(originally published in The Outreach Connection in April 2005)
In My Country is the latest film by veteran director John Boorman, whose career encompasses classics from Point Blank in 1967, through Hell in the Pacific, Deliverance and Excalibur to The General in 1998; his last release was The Tailor of Panama in 2001. He has twice won best director at Cannes (for Leo the Last and The General) and has several Oscar nominations, but is likely to be overlooked in any list of the greatest filmmakers – regardless of whether the list inclines to artistic or to popular excellence. His career includes numerous projects of mythic ambition and numerous major flops, and the two categories frequently overlap: Zardoz, Exorcist II: The Heretic, Where the Heart Is (perhaps his nadir, a Dabney Coleman comedy based on an updating of King Lear). David Thomson says that Boorman “is a unique, visionary filmmaker, but his yearning for new types of material does not quite hide a record more at ease with reliable genres. His most conventional pictures, the most accessible in their situation, have been the best.”
In My Country
In My Country might be the most conventional and accessible of them all – a dramatization of the hearings held in the 1990’s by South Africa’s Truth and Reconciliation Commission, told through the prism of a romance between two journalists – an American from the Washington Post (played by Samuel L. Jackson) and a South African (Juliette Binoche). But the film has only received a minimal release (I saw it at the Carlton with a handful of other people), and the reviews were almost uniformly bad. Stephen Holden in The New York Times called it “high-minded but hopelessly wooden.” In one of the better reviews, Roger Ebert nevertheless found “something too calculated about the movie's pairing up of the political and the personal.”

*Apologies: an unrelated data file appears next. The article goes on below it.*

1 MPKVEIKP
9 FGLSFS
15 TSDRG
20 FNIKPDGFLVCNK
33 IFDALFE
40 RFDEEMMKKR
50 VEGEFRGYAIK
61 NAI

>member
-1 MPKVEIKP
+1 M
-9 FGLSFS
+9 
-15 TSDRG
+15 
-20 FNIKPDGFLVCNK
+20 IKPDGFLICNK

I'd agree with that, but I think I end up admiring the film more than anyone else seems to. This is a little surprising to me, because I’m not generally a fan of the approach that relegates the victims of mass tragedy to potential bit players in their own story. A few months ago I mildly criticized Hotel Rwanda in this regard, and I’ve often written that Richard Attenborough’s Cry Freedom may well be my least favourite film of all time. In My Country is hardly the formula’s most subtle application. The two characters are introduced as political opposites. Jackson is outspokenly skeptical of the Commission’s approach, which allowed amnesty to apartheid offenders who made an honest accounting of their crimes and could convince the panel that they were acting on orders. Binoche, more in tune with the country’s deep divisions and challenges and its urgent need for healing, is much more inclined to trust the effort, but her privileged upbringing has rendered her unaware of the scope of the company’s atrocities.
Tossing A Pancake
They come together in a way that echoes decades of genre convention, with a booze-sodden night easing the way. The film’s transitions between the mechanics of the hearing and of their relationship are astonishingly blatant. Anguished snippets of testimony are elbowed aside by an exuberant Binoche dance scene. A grisly statement about a dismembered leg leads directly to the first time they have sex. As her political conscience develops, she disrupts a bland poolside get-together by asking if rape can be a political act; it’s odd psychology, but good dialectic.